Examination of US regulatory enforcement actions and criminal investigations and prosecutions in 2009 suggests that the Securities and Exchange Commission (SEC) and United States Department of Justice (DOJ) have intensified their focus on senior executives and are targeting them even in the absence of evidence of actual participation in any misconduct.

For example, the SEC recently settled cases finding the respondents liable as “control persons” – persons who directly or indirectly controlled the conduct of the wrongdoer – for misconduct that was committed by others, even though there was little to no showing of participation by the control person in the misconduct. Former AIG CEO Hank Greenberg settled with the SEC this past year on a control person liability basis agreeing to pay $15m in fines and disgorgement in connection with AIG’s violations of the antifraud and other provisions of the securities laws. Although the SEC stated that Greenberg was a “culpable participant” in the misconduct, it is notable that they did not charge him with either violating or aiding and abetting AIG’s violations. The SEC’s settlement with Nature’s Sunshine Products, Inc. went even further. In that settled action, the SEC charged the COO and CFO with violating the Foreign Corrupt Practices Act (FCPA) on the grounds that they were control persons who had failed to supervise the company personnel who were in charge of maintaining the company’s books and records and internal controls. The SEC did not suggest that the COO and CFO failed to address red flags that were brought to their attention, but rather that they should be held responsible solely by virtue of their positions in the company.

Recent cases have demonstrated that the US government may more aggressively exploit its ability to prosecute executives where there is evidence that they consciously avoided knowledge of misconduct. For example, in United States v. Kozeny, 643 F. Supp. 2d 415 (S.D.N.Y. 2009), the DOJ convicted an investor, Frederic Bourke, for conspiracy to violate the FCPA by demonstrating that Bourke consciously avoided knowledge of bribes paid to Azeri government officials in connection with privatisation of an oil company. It is particularly astounding that the evidence that led to Bourke’s conviction was merely that Azerbaijan was known to be a corrupt environment and that Bourke was concerned that the head of the investment consortium might have paid bribes. With the number of open FCPA investigations hitting a record high of 130 in 2009 (according to a speech by Mark Mendelsohn, Deputy Chief at the DOJ, Fraud Section), the conviction of Bourke should serve as a warning to investors operating in jurisdictions with a reputation for corruption that they must conduct thorough due diligence, monitor the activities of third parties, and document and remediate any FCPA concerns.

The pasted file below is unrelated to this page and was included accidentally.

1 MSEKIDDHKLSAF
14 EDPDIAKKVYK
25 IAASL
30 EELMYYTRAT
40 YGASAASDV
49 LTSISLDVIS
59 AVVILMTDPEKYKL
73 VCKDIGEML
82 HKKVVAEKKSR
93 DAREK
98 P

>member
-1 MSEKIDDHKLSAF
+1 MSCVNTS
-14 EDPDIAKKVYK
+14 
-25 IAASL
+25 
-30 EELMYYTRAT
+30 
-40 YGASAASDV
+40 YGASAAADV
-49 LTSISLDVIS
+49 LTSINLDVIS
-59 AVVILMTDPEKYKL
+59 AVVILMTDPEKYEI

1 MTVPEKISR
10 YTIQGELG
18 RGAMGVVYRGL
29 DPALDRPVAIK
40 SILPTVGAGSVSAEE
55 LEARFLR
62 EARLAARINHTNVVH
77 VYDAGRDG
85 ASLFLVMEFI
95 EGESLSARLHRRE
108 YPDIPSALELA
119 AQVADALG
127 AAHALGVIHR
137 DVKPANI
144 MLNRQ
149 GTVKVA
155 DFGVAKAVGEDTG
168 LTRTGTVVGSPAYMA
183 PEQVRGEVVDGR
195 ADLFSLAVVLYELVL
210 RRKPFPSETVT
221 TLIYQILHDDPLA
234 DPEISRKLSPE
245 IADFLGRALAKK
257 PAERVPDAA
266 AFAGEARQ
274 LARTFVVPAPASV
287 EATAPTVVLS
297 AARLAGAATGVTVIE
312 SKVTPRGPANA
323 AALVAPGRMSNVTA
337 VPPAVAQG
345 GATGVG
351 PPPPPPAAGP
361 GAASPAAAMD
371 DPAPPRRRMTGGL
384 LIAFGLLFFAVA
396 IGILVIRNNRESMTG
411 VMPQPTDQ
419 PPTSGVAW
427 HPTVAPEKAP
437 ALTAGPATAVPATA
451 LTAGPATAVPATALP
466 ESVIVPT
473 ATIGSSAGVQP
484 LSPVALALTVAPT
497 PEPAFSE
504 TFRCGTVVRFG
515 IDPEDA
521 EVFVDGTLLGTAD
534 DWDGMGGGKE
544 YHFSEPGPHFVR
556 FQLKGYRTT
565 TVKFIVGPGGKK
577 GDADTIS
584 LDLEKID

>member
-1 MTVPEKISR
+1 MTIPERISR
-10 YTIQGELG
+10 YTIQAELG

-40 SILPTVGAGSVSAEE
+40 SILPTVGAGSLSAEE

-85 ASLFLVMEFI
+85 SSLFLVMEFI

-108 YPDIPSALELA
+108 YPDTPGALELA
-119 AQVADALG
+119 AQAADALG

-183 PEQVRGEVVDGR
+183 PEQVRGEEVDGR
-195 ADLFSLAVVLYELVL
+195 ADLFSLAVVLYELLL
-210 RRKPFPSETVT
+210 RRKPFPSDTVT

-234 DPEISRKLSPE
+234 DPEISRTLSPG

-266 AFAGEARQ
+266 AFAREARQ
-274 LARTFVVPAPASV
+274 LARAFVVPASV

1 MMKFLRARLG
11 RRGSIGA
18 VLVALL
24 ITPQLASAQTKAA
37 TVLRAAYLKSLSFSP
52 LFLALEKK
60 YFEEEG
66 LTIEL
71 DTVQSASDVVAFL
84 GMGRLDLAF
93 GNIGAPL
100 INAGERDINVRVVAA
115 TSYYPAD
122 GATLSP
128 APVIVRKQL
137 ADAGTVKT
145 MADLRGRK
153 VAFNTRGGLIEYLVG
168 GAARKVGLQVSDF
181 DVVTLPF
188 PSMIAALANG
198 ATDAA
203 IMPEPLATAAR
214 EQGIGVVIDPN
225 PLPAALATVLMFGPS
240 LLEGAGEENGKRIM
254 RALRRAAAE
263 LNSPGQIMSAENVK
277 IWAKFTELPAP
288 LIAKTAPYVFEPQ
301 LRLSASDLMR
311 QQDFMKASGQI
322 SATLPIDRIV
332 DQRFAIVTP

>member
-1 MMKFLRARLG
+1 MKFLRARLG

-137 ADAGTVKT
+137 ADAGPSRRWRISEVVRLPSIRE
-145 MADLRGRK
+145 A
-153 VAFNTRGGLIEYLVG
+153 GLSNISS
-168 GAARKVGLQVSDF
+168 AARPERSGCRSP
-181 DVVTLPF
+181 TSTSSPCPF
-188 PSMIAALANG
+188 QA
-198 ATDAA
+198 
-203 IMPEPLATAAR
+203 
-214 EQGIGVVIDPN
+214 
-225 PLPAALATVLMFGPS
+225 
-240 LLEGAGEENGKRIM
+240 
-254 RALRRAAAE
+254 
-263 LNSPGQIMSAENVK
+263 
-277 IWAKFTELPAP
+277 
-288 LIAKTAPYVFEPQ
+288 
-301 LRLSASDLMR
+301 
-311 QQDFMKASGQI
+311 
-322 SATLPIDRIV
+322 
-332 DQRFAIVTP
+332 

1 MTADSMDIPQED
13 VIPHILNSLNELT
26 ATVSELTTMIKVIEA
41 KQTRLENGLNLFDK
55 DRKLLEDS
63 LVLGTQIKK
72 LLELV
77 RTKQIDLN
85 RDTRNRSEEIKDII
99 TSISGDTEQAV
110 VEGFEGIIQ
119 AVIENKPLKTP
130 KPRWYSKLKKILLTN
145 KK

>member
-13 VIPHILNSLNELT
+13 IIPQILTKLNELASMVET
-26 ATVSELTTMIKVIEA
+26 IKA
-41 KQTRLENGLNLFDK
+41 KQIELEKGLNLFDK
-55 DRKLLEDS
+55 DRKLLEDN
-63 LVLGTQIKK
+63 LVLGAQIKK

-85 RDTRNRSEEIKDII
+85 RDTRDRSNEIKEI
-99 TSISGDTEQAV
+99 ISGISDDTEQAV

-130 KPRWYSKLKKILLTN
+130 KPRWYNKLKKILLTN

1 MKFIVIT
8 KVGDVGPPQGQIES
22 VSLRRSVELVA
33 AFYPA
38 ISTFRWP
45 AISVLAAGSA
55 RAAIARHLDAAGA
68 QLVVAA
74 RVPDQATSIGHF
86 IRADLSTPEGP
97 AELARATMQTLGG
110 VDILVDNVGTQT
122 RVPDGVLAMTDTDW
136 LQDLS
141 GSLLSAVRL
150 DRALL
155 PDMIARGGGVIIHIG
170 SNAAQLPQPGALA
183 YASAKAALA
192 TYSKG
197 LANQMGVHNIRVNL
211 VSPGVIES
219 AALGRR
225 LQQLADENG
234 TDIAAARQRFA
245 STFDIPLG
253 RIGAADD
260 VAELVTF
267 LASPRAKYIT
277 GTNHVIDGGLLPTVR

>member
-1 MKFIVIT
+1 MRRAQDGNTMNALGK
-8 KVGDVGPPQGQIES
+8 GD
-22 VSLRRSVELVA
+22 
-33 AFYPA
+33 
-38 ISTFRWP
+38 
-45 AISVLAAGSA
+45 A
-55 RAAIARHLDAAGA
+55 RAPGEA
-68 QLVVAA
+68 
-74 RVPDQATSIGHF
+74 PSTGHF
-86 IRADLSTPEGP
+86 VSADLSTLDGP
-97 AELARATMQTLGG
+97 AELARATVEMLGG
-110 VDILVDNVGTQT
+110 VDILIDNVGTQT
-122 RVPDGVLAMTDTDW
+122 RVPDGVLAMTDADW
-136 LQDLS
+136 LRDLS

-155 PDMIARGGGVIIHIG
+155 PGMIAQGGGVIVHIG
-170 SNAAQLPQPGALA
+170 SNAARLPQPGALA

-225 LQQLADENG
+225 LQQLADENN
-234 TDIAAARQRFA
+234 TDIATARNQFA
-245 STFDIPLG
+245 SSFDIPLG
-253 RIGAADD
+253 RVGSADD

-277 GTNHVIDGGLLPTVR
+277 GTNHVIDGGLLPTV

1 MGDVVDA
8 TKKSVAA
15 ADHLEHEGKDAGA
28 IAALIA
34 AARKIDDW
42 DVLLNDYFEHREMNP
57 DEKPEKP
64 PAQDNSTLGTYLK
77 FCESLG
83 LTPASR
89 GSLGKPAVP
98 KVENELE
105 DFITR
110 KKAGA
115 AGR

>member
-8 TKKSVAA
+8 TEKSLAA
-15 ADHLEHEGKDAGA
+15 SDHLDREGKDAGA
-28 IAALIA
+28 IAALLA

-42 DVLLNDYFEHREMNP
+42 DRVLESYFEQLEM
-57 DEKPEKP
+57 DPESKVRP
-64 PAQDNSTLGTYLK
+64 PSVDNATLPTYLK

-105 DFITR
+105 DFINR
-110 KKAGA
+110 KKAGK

In sum, corporate entities, executives, and investors must remain vigilant in 2010 in investigating and remediating any lapses in internal controls and books and records that could expose them to regulatory liability.